Piperine is an alkaloid of black pepper with dietary properties: it provides a thermogenic action which helps to burn fat. But let’s discover all the healthy characteristics of piperine and if there are any side effects.
Piperine is an alkaloid of black pepper, a spice widely used in Ayurvedic medicine thanks to its many healthy characteristics. Specifically, piperine is a crystalline substance that covers the outer part of the pepper and it can be colorless or of a pale yellow; it belongs to the family of "pungent" and irritating substances, as well as capsaicin, a component of chilli pepper. Piperine has dietetic properties mainly due to its thermogenic action that stimulates the metabolism and helps to burn fat, and it also stimulates intestinal transit, promotes digestion and more.
The first studies on piperine were conducted in 1820 by a Danish chemist of the University of Copenhagen, Hans Christian Ørsted, who isolated its molecular structure, although in Indian and Chinese medicine it was already used to treat some disorders of the gastrointestinal tract (diarrhea, constipation, slow digestion), heart disease, joint pains, gangrene and angina. But let's find out more about piperine and if there are any side effects.
Let's see in particular the main characteristics of piperine that are healthy for our organism.
Piperine helps to lose weight: piperine provides a thermogenic action that helps burn fat, promoting weight loss: you can buy in fact some food supplements based on piperine, to be taken only after consulting a doctor. In the past, piperine was already used to treat metabolic disorders and to strengthen the gastric system by performing a toning action. Then piperine performs a dietetic action, not only because it stimulates metabolism, but also because it fights the formation of adipose cells, accelerating the secretion of digestive juices, speeding up digestion and helping keep nervous hunger at bay. Obviously, piperine alone does not help to lose weight but it must be associated with a balanced diet and a constant physical movement.
Piperine stimulates intestinal transit helping to fight constipation and to promote digestion: piperine also improves intestinal transit, thus helping in case of constipation, often caused by a lack of fiber intake, and it also facilitates the absorption of important nutrients such as coenzyme Q10 and beta-carotene, precursor of vitamin A. Furthermore, piperine stimulates gastric secretion and improves digestion.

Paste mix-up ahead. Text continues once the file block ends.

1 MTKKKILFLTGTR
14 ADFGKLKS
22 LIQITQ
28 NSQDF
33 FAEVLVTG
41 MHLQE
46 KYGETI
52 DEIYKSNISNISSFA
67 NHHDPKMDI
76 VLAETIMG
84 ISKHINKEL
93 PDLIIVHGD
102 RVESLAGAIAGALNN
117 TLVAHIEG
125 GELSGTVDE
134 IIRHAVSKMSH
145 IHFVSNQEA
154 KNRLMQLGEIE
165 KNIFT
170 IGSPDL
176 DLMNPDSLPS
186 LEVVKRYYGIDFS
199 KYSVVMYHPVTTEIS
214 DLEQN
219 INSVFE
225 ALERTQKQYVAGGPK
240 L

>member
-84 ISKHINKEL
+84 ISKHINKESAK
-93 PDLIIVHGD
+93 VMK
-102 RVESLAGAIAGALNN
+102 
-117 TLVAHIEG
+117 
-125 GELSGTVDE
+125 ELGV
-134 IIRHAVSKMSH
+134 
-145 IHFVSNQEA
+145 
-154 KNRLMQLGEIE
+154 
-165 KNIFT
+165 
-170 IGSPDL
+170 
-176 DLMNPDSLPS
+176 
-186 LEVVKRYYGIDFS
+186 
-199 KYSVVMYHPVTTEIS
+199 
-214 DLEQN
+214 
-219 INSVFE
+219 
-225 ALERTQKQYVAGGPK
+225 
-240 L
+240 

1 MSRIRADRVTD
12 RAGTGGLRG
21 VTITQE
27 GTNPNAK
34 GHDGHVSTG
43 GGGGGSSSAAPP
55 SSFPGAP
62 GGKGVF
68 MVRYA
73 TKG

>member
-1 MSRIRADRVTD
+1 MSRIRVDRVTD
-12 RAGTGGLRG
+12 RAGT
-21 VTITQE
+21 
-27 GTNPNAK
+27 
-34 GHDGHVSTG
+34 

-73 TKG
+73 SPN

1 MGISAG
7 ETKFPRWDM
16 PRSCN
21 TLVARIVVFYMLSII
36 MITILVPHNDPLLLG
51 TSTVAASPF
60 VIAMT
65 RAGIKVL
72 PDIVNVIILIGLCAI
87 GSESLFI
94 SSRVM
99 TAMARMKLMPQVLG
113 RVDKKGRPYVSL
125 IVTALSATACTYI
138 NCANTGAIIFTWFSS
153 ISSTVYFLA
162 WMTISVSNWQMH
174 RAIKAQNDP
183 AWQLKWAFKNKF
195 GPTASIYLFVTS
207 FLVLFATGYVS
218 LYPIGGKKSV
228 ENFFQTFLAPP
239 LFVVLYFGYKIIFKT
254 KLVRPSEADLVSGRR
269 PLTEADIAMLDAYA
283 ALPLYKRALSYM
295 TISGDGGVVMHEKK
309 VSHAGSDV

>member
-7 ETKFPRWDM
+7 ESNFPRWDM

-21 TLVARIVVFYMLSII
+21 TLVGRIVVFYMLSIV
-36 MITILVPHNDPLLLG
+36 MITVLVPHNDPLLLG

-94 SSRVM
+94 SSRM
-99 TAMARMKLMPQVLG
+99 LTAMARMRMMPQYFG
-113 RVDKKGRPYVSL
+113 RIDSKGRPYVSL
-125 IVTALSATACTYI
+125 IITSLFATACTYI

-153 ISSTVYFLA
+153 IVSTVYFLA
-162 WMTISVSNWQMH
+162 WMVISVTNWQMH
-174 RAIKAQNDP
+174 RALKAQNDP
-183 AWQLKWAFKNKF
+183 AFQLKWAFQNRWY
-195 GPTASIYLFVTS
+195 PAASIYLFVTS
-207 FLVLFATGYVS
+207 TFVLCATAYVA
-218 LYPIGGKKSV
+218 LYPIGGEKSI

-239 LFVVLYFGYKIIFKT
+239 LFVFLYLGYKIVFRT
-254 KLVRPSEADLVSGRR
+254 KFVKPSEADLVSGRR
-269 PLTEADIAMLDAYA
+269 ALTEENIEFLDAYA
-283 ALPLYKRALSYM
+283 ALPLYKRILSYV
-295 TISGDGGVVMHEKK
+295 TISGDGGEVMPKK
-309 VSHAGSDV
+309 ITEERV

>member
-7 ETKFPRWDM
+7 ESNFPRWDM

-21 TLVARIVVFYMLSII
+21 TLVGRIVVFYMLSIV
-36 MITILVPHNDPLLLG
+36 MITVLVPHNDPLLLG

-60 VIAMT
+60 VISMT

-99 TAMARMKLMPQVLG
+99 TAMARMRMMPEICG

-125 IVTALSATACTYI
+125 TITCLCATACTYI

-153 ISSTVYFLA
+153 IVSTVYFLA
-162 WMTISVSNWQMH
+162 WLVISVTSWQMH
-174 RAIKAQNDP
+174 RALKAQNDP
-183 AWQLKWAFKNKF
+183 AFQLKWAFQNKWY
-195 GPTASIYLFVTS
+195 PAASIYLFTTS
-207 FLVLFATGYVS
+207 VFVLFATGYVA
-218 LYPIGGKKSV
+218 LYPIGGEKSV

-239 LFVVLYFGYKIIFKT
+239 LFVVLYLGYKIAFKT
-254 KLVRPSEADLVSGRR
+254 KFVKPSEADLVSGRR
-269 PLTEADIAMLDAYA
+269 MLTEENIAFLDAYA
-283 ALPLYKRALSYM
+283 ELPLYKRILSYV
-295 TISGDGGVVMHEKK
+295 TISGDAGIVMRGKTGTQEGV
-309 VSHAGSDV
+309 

Piperine facilitates tanning and improve mood: by promoting the absorption of beta-carotene, piperine stimulates the production of melanin, facilitating tanning. In addition, piperine would also have a positive effect on mood, helping to counteract depression as it increases the production of serotonin and dopamine.
Piperine has an antioxidant action: piperine also acts as a mild antioxidant counteracting the damaging action of free radicals and slowing down cellular aging, also helping to prevent cancer.
In addition, piperine has an expectorant and anti-inflammatory action, helping to reduce or eliminate inflammation, it also promotes muscle relaxation and purifies the organism, thanks to its diuretic action, and helps to tone mind and body by increasing the levels of energy.
Piperine increases the absorption of substances contained in foods thanks to the action it provides for gastric secretions and nutrients transport. Therefore it increases the bio-availability of many important nutrients such as coenzyme Q10, beta-carotene and curcumin, an active ingredient in turmeric, which provides an antioxidant, anti-tumor, antibacterial and antiviral action.
Piperine, as we already said, is a component of black pepper, so you just have to add a pinch to your dishes to take advantage of its healthy characteristics: no more than 5mg per day. Otherwise you can find it in herbalist’s shops in the form of food supplements, but it is also contained in some spice mixtures to make tea or herbal tea. These teas and infusions provide a thermogenic action, and also help to purify the organism. On the market there are also creams based on piperine that are useful in case of joint or muscle pains, to deflate contusions, but also for the treatment of vitiligo.
Food supplements based on piperine can be recommended by the doctor in case of absorption shortages, reduced intake of essential nutrients through diet or to keep under control the weight, especially in cases where there is a need to stimulate the metabolism.
Piperine, taken through the consumption of pepper, has no side effects, except in case of intolerance: in the kitchen, it is in fact used in small quantities. As for food supplements based on piperine, they should not be taken for more than a month, and then suspended for a period equal to the duration of the intake. Given the high concentration of piperine in food supplements, it is not recommended for use in cases of gastritis, ulcer, hemorrhoids, hypertension and gastroesophageal reflux disease. Furthermore, food supplements based on piperine should not be consumed during pregnancy and lactation and it is advisable not to administer food supplements based on this substance to children. In any case, before taking it, it is necessary to consult a doctor.